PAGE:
The Fujifilm FinePix HS20: 30x optical zoom, brand new 16MP sensor, EXR processor and more besides. Pocket-lint got hands-on a near-complete Fujifilm HS20 at this year’s Focus On Imaging show.
Superzooms: no decent ones for ages and then they come along in pairs. Along with the Sony HX100V - that we’ve just published our First Look review of - the latest Fujifilm FinePix HS20 looks set to be a belter of a superzoom.
Updating the HS10 from yesteryear was never going to be an easy task as that model set the bar rather high. Saying that it wasn’t completely perfect, and we were always hopeful that the Fujifilm FinePix HS20 would bring some closure to issues such as the small and low-resolution viewfinder and fiddly manual zoom ring. Regrettably, that doesn’t seem to be the case as the overall HS20’s design is exactly the same as the HS10. In fact, put them side-by-side and, ignoring the obvious badge change, it’s only a small red ring design feature on the lens itself that has changed.
But that’s not to paint a bad picture. Far from it. Given the time we’ve managed to spend with the HS20 we’re most impressed with the way it works, and it’s the headline new 16-megapixel BSI CMOS sensor that’s the biggest change. Not only is the sensor a higher resolution but the pixels aren’t mounted as per other sensors. Nope, Fujifilm has spun them by 45 degrees in order to cleverly let the light more accurately land and distribute itself to the sensor.
The results, so the theory goes, are that more (and better) light directly lights up each of the pixels and this brings a clearer signal for better image quality. Add to this the “BSI” (back-side illuminated) designation and things go a step further too: the wiring in this design has moved from the centre of the sensor to the rear in order to allow light to pass more freely. It’s all very clever tech and, for those reading the HX100V First Look, you’ll notice a lot of similarities. That’s simply because, unofficially, Sony produces the sensor for Fujifilm too. But you’d just never hear them say that out loud.
So what’s the image quality actually like? Well, the model we got our mitts on was a couple of months short of release and so the quality is not even near final and we don’t have test shots to demonstrate it. To assess the final quality based on this would be unfair, but we’re hopeful it’ll be pleasingly decent. However the rather high-resolution sensor does seem a little bit overkill in our books - a full 16-megapixels is far more than your average Joe is ever going to need and it just seems both a bit unnecessary and potentially detrimental to image quality for such a rise to have taken place.
Elsewhere and there are some changes that could make big differences for those looking to use their HS20 in certain ways. For starters the standard hotshoe now has three pins for TTL (Through The Lens) connectivity - important if you want to use an additional flashgun in auto mode. There’s also the capacity to utilise the Fuji RR-80 remote release to fire the shutter without so much as needing to touch the camera - great for extra stability when firing off long exposures, for example. And perhaps it’s here where most of the changes make those big differences.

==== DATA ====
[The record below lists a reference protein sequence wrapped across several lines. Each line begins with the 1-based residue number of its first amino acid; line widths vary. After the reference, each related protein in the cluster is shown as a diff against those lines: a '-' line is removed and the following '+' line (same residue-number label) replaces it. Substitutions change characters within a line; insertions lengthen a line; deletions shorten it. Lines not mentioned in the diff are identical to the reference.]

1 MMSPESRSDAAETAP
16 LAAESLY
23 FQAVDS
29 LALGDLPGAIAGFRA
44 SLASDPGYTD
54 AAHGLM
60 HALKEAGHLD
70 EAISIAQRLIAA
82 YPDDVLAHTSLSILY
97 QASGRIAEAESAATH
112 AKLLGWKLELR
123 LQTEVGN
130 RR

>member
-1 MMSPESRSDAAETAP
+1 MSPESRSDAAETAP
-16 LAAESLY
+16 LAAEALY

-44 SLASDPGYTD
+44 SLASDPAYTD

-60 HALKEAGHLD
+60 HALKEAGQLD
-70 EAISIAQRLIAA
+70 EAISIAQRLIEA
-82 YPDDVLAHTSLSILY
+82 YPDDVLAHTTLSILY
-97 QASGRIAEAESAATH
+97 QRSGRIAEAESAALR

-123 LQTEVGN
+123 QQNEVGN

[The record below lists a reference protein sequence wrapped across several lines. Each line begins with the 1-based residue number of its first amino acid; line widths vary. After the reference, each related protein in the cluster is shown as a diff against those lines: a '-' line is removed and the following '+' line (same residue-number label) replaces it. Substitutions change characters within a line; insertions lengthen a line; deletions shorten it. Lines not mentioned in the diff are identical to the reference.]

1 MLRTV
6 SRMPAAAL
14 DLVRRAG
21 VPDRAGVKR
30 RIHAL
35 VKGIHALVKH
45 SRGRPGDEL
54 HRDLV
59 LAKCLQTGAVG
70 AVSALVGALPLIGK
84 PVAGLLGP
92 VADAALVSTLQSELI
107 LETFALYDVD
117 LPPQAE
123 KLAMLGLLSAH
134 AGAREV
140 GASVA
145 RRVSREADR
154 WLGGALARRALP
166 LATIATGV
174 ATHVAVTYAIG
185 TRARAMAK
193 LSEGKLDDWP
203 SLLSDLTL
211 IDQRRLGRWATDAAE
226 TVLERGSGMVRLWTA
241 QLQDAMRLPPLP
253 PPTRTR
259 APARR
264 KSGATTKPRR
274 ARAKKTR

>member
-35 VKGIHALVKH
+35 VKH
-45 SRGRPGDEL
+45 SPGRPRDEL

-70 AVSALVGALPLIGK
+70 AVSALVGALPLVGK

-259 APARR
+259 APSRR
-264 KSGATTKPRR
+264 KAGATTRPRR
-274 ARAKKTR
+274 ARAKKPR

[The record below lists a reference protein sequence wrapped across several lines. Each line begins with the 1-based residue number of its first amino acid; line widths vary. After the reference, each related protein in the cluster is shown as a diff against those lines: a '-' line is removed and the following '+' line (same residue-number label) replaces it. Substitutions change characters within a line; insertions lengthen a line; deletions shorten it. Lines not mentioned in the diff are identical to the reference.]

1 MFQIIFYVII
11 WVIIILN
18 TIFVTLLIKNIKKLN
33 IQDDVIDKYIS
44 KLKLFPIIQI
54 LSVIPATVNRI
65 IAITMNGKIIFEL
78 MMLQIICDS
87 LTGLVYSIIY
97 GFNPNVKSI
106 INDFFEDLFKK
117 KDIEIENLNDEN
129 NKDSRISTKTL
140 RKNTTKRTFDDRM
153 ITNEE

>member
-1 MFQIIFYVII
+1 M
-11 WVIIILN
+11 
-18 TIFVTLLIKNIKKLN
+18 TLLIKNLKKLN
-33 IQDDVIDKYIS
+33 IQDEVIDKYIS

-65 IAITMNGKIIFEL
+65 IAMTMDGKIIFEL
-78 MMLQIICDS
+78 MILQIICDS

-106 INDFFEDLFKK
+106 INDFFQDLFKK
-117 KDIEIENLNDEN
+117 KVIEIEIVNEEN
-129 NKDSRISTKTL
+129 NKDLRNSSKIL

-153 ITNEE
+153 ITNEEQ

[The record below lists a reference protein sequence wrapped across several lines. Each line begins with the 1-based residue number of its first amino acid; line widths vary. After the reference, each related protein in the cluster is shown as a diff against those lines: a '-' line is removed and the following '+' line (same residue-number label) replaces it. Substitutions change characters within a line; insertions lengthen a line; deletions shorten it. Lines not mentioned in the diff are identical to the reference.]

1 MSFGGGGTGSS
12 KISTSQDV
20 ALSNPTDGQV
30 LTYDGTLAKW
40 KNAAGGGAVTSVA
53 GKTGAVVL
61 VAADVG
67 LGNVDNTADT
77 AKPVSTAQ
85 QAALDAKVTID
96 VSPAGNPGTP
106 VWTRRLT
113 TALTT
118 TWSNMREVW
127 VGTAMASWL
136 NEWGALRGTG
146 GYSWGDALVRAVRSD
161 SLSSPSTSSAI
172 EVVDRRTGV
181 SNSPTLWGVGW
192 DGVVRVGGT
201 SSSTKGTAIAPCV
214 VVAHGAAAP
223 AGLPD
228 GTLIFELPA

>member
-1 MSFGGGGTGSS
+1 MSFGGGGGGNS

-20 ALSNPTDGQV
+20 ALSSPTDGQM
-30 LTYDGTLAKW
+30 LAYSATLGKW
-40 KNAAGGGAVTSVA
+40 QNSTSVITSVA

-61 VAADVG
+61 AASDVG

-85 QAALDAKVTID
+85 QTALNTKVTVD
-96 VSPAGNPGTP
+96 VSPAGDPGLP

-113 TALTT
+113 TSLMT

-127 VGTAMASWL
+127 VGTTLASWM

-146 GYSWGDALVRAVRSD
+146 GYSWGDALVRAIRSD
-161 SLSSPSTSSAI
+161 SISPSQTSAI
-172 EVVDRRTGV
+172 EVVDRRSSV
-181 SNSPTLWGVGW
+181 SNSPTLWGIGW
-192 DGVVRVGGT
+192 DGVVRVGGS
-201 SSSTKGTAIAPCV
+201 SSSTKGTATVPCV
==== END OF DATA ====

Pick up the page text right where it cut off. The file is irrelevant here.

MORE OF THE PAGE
Using the HS20 is good, though the same issues we found with the HS10 still ring true. The fact that the manual focus ring is so far back towards the camera’s body just really doesn’t feel natural. Of course not everyone will use such a feature, but it does feel miss-placed. The zoom ring, on the other hand, is set much further forward and is effortless in terms of extending the lens - no need to fiddle around with annoying, slow “toggle” controls as per many lesser compact cameras. And the lens itself, with its wide-angle 24mm setting, is wider than any other offering on the market. This does limit the full telephoto appeal perhaps a little, but only when comparing to models like the Sony HX100V and Canon SX30 IS that have longer reaches overall.
One of the HS10’s more prominent hiccups was how slowly it processed its RAW files. That plus the 10 frames per second continuous shooting mode could actually only snap away 7 images before clogging the buffer. The HS20 partially sees to this issue, firstly by speeding up RAW capture and secondly the now-lower 7.6fps continuous shooting mode can cycle off the full round of images without stoppage.
Outside of stills capture and the HS20 offers a 1080p30 using the H.264 compression codec. Quality is good, as expected from a CMOS sensor, and based on what we’ve been able to judge so far and the manual focus and zoom can be deployed during capture, which will please those looking to get a little more creative with video. Of course, we’ll have to have a good look at video capture, and the final quality, when we get the HS20 in for a full review.
Rounding up and, on the whole, the Fujifilm HS20 really isn’t that different from the HS10. There are some subtle features that may make existing users want to upgrade, but otherwise the latest model just feels like it’s been given that standard annual lick of paint and a re-boxing. For a newcomer unaware of the HS10 this won’t be a problem of course as, all things considered, the HS20 looks to be a serious contender for the superzoom crown.